uPVC Replacement Windows
Installing double glazed windows for home in the UK has become virtually a ‘must have’, not only because replacing old windows dramatically improves the appearance and value of a property, but also because of the need to address energy efficiency levels.
With the cost of heating (Gas & Electricity) constantly increasing by far more than the cost of living any homeowner who wants to have a chance of managing their energy costs is going to need the benefits of modern uPVC double glazed windows.
- Reduced noise levels from outside the home
- Reduced heat loss via energy efficient double glazed sealed glass windows
- Exceptionally low maintenance requirements – no painting
- Improved levels of security with windows featuring multi-point locks
- Improved life span, no warping, distorting & cracking of frames
- Improved strength – steel reinforced frames
- Wider choice of styles with many colours & wood grain effect finishes available
Types of uPVC Double Glazed Windows
Coming in all shapes & sizes uPVC windows can adapt to any architectural requirement, even where the property has special requirements, such as in a ‘listed’ building or where a particular appearance of a property has to be maintained.
In general terms, windows can be seen to fit into a few easily recognised categories related to their appearance & functionality:
Colours & Finishes for Window Frames
Although white is still probably the most popular colour chosen by homeowners, there are options for coloured frames. The colours can now be bonded during manufacture by ‘foiling’ which means that the original colour does not fade, peel or crack over the lifetime of the frames.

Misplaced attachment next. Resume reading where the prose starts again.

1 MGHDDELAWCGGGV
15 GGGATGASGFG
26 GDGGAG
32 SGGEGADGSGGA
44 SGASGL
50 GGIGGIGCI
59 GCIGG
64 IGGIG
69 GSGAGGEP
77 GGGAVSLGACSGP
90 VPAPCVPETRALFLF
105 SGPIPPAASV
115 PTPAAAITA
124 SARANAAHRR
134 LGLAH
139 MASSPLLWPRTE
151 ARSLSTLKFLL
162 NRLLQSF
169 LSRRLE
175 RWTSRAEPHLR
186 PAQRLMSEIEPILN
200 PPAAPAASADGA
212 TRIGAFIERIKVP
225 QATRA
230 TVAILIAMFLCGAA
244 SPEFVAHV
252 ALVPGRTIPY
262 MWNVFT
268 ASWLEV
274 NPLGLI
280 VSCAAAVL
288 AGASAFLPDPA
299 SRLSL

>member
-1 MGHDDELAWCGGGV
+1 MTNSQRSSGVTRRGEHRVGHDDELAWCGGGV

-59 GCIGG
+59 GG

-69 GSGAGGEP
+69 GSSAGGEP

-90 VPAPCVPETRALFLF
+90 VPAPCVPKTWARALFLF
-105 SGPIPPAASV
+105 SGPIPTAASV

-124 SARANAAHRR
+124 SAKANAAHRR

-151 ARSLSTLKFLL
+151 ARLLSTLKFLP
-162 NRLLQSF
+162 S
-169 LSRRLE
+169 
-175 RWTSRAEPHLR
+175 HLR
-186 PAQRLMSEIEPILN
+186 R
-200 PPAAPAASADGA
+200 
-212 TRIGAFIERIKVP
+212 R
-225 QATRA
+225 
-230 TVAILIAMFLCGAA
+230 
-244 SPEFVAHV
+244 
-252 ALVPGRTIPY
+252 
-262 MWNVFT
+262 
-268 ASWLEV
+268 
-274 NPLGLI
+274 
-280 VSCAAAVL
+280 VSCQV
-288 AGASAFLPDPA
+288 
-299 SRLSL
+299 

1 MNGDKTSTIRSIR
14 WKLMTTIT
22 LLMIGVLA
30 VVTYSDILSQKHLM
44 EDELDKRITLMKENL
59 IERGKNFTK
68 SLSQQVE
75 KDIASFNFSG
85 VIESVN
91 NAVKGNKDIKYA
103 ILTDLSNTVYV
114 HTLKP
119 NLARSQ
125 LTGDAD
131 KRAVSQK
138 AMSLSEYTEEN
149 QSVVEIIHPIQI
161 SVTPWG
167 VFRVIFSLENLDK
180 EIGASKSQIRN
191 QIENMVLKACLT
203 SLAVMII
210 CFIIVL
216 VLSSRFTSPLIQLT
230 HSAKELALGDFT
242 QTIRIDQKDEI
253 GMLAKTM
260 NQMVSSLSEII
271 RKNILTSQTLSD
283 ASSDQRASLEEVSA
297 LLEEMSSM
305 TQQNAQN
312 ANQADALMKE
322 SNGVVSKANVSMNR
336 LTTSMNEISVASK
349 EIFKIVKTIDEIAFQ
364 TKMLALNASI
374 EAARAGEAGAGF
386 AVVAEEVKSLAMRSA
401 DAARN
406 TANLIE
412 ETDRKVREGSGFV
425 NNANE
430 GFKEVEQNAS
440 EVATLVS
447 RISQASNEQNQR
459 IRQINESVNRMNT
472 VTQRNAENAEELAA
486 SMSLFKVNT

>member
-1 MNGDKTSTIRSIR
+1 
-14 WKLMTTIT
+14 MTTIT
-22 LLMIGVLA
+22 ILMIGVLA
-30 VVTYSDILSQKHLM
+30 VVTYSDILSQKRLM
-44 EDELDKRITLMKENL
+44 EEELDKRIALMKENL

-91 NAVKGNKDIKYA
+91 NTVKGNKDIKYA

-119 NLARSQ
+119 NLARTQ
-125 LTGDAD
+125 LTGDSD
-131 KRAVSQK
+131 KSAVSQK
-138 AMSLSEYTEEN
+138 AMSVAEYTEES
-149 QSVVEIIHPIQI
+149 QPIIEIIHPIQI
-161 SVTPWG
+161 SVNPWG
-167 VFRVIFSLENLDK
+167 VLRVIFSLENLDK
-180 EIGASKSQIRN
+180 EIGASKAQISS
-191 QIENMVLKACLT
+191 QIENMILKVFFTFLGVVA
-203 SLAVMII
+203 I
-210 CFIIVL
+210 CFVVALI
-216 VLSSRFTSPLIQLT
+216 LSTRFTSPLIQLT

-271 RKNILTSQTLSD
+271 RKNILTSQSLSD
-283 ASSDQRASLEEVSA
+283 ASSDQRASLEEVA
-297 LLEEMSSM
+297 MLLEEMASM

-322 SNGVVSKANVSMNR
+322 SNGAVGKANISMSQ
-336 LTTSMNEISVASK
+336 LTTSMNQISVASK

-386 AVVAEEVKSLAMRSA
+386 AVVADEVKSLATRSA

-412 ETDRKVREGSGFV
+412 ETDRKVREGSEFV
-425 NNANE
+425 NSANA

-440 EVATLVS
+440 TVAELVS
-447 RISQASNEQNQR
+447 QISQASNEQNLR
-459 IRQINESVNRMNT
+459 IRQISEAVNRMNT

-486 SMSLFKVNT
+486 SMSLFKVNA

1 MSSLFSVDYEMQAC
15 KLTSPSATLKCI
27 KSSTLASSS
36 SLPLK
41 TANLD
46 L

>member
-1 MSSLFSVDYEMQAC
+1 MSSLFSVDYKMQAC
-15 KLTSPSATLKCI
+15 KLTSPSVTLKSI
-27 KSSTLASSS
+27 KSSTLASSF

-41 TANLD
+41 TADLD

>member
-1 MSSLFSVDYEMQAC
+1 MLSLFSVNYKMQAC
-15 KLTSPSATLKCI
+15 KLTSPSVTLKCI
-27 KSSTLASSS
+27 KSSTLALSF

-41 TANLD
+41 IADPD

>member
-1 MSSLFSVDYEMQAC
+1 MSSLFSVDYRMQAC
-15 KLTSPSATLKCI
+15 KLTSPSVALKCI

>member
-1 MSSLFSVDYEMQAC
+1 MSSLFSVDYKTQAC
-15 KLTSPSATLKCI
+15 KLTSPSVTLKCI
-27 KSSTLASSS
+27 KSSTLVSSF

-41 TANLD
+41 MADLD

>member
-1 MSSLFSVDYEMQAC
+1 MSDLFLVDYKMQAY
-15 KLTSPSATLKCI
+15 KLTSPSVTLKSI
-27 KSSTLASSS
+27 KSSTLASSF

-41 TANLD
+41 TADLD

Within the range of colours there is also an option to have the surface of the uPVC manufactured with a wood-grain effect – again, this is created during manufacture and is integral to the frame so it does not peel, fade or crack.
Sealed Double Glazed uPVC Window Units
Almost everybody will know that the sealed units are made from 2 panes of glass held apart by spacers, but the energy efficiency can be further improved by using non-metallic ‘warm edge’ spacers and replacing the ‘partial vacuum’ that is between the panes of glass with an inert gas such as Argon.
Not only can you use gas filled units, but the glass itself can have a metal oxide coating, referred to as low-e glass, which can reflect heat back into the room adding another level of energy efficiency.
In 2004 the UK introduced Window Energy Ratings (WER’s) so that consumers can more easily identify how energy efficient the proposed replacement windows are. The rating applies to the complete unit, not just the glass.
The current rating ranking is by giving a value of A to G, with G being the lowest level of thermal efficiency for a window. Building regulations would require any replacement window to meet the requirements of at least category C – unless there was an overriding special architectural reason such as in a listed building or somewhere that is of great historical interest.
The thermal efficiency of your windows can seriously affect you property Energy Performance Certificate as a whole – every property in the UK must now have an EPC
The ratings are awarded by the British Fenestration Rating Council (BRFC) and you can find out more about that here: BRFC.org